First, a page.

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JACKSON COUNTY, OREGON
10 S OAKDALE AVE
MEDFORD, OR 97501
October 20, 2021
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COVID-19 News & Information in Jackson County, Oregon

6 November 2020

Jackson County Public Health Reports 84 New COVID-19 Cases - NOV 6

Reported COVID-19 cases in Jackson County now 2,198

Jackson County Public Health Reports 84 New COVID-19 Cases - NOV 6

Jackson County Public Health reports 84 new COVID-19 cases as of 12:01 am on November 6, 2020. Today’s daily case report marks another new record for the number of daily cases reported in a day. This update brings the total reported COVID-19 cases in Jackson County to 2,198. To access additional data on the total COVID-19 cases, visit the Situation in Jackson County, Oregon webpage, or the Oregon Health Authority’s COVID-19 Data Dashboard website.

“The total number of cases in Jackson County are rising quickly, and our death rate is at eight and destined to go higher as well, says Dr. Jim Shames, Jackson County Health Officer.  “It is time for each of us to do some soul searching concerning our personal behaviors which put others at risk.”

“When you attend a birthday party, or a public gathering, or hang out with friends at a bar, the consequences are often tragic, even if you don’t see the results yourself.  We at Public Health do see those results.  We can connect the dots from one infected person to others,” says Tanya Phillips, Health Promotion Manager at Jackson County Public Health.

Jackson County is mirroring a trend seen statewide. Social gatherings of various sizes (often multi-generational) continue to play a significant role in our sharply increasing case counts. Reports of birthday parties, get-togethers with friends, weddings, etc. continue to occur. Attendees at these events then spread the virus to their homes, workplaces, schools, places of worship, etc.

Here are examples of what we see in our own community:

  • A multi-generational family has a birthday party.  Everyone is so happy to get together and celebrate this special event.  Within the week, over a dozen family members are infected with COVID-19.  Those people then go about their daily routines, attending work that includes working with vulnerable populations at nursing homes in the valley, and sending kids to daycare facilities. Soon you have outbreaks at these facilities.  Some of those cases end up in the hospital, some are desperately ill, and at least one person has died from COVID-19. 
  • A church holds prayer events and attends out of area conclaves.  Parishioners get infected and go back to their households and workplaces.  The disease spreads all over the State.  “Contact tracing is limited because of distrust of Public Health, and the actual number of affected individuals remains unknown, but dozens of cases are tracked to one or two individuals,” says Dr. Jim Shames.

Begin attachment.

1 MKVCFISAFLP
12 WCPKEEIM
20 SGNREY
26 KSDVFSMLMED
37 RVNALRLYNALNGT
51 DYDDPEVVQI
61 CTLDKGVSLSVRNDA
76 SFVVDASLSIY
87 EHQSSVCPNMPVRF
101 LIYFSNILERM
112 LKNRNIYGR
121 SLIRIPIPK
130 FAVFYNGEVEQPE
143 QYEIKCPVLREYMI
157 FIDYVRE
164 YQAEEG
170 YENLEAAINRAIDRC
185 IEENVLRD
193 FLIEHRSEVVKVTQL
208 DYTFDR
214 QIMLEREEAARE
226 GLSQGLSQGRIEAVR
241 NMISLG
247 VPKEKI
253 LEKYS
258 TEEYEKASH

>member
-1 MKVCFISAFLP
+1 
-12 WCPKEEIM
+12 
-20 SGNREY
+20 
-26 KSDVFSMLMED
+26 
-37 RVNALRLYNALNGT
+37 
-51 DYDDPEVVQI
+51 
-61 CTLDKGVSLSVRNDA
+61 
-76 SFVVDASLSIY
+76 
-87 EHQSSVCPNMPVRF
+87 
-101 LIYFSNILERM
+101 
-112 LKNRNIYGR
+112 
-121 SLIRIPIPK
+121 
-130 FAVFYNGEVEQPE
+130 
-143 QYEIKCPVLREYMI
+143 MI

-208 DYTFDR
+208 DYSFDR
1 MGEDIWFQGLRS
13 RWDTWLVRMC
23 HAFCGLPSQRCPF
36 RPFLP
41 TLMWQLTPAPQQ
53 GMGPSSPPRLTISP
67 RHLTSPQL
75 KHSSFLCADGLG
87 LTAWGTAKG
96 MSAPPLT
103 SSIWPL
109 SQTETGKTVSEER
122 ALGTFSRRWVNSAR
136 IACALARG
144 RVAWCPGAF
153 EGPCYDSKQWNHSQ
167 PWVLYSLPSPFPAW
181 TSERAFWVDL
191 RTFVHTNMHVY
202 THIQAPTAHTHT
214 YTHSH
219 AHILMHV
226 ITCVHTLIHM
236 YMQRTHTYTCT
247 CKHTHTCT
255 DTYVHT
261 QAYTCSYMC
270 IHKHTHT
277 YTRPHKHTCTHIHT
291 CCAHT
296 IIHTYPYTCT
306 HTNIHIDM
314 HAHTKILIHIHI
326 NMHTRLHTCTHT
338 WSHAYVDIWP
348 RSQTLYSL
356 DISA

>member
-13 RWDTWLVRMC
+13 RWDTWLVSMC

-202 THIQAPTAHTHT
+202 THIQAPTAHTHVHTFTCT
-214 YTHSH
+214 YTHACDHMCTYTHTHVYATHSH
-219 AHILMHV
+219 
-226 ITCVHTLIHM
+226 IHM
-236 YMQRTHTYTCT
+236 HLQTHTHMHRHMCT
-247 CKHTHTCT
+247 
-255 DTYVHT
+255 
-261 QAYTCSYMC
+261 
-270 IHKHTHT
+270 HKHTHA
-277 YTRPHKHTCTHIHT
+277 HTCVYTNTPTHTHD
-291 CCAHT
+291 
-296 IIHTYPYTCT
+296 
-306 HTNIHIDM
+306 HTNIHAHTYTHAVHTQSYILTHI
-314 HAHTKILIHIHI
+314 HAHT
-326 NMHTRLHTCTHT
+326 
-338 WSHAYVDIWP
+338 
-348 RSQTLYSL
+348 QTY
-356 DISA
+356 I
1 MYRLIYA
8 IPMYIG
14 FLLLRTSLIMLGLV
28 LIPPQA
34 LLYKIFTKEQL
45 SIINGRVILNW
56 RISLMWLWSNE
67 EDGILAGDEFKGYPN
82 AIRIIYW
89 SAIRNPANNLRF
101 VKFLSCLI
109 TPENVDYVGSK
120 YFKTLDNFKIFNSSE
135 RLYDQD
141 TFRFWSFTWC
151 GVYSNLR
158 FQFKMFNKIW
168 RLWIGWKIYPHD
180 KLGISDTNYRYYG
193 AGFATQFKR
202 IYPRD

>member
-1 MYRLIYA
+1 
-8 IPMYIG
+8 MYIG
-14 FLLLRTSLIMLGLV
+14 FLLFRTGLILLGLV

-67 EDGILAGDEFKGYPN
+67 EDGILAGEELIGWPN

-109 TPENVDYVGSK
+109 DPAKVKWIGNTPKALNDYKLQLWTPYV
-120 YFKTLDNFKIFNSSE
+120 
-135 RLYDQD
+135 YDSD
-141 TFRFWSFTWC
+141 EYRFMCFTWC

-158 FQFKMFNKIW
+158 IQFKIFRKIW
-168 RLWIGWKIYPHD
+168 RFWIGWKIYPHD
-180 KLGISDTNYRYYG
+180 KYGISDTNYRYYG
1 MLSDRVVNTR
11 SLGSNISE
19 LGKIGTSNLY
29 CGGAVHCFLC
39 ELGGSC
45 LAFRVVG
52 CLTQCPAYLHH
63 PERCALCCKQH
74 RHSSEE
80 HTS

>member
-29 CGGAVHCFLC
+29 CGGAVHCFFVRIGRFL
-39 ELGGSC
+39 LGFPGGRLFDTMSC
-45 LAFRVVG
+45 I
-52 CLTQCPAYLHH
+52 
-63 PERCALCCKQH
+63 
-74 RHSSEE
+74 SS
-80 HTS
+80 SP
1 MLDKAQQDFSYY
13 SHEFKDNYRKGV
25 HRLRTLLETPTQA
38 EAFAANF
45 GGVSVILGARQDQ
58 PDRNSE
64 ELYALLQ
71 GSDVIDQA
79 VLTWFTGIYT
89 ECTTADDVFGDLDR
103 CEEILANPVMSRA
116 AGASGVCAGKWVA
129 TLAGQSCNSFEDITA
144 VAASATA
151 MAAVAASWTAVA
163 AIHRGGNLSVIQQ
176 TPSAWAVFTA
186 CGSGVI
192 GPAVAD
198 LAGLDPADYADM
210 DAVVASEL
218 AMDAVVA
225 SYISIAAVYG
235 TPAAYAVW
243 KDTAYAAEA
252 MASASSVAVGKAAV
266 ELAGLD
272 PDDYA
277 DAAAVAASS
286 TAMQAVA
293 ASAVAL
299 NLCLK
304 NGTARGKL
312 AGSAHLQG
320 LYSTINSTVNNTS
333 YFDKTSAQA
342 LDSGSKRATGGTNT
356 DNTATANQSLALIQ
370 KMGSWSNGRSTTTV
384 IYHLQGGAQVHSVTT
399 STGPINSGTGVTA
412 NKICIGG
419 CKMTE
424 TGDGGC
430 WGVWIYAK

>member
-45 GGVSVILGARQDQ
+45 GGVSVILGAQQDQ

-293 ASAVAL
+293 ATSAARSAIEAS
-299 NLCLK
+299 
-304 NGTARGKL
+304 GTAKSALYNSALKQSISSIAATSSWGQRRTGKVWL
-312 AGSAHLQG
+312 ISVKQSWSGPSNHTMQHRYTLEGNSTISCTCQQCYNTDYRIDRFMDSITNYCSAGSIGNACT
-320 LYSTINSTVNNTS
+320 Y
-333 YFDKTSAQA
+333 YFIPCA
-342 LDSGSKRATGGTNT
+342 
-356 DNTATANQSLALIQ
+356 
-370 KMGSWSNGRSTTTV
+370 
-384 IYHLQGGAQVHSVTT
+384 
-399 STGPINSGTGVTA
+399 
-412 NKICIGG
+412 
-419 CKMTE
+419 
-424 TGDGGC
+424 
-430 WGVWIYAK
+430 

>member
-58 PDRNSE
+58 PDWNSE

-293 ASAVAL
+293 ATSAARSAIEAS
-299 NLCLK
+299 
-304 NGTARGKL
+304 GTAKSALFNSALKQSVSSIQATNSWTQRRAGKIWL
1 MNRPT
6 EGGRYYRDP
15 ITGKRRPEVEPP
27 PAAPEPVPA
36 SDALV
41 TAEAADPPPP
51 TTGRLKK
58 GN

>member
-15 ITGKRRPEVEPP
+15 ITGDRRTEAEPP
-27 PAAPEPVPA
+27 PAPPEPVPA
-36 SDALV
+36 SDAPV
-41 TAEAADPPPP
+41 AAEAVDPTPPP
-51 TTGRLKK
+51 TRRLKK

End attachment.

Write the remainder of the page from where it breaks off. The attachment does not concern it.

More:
“We are in this together.  Your actions affect all of us, whether you see it or not, and frankly, whether you believe it or not.  Please wear a mask.  Please keep your distance.  Please avoid indoor gatherings.  Let’s do our part to keep our loved ones, our neighbors, and ourselves, safe,” says Dr. Jim Shames.

The colder weather and holidays bring people indoors, which increases the risk of COVID-19 spreading. If you are holding a family/friend gathering, consider implementing the following steps to minimize the risk of spreading COVID-19:

  • Gatherings are for well people: people who are sick, have COVID-19, are a close contact to a confirmed case, have a pending COVID-19 test should not attend the gathering
  • Increase indoor ventilation: ensuring proper ventilation can reduce airborne contaminants, including viruses, indoors.  Open window, use HVAC system, consider upgrading filters, turn bathroom fans on and run them continuously, or use a portable air cleaner or purifier. Indoor gathers with poor ventilation pose more risk than those with good ventilation. For more information, visit the EPA Indoor Air in Homes and Coronavirus.
  • Wear a mask- despite being with family and friends, wearing a mask continues to be an effective way of reducing the spread of COVID-19.
  • Limit the number of guests- it is best to limit the number of people indoors; the Governor of Oregon has an indoor gathering limit of 10 or fewer people with physical distancing.
  • Practice physical distancing- space out chairs at the table and consider not staying with family and friends in their home.

For more information on how to celebrate Fall and Winter holidays safely, visit the CDC COVID-19 Holiday Celebrations webpage. 

Take these everyday preventative actions to stop the spread of germs like the flu and COVID-19:

  • Get vaccinated for flu
  • Avoid close contact with people who are sick
  • Limit your contact with others if you are sick
  • Wear a mask
  • Cover your coughs and sneezes
  • Wash your hands
  • Avoid touching your eyes, nose, and mouth.
  • Clean and disinfect surfaces and objects that are frequently touched
  • Watch your distance (stay at least 6 ft. away from others)

For more information:

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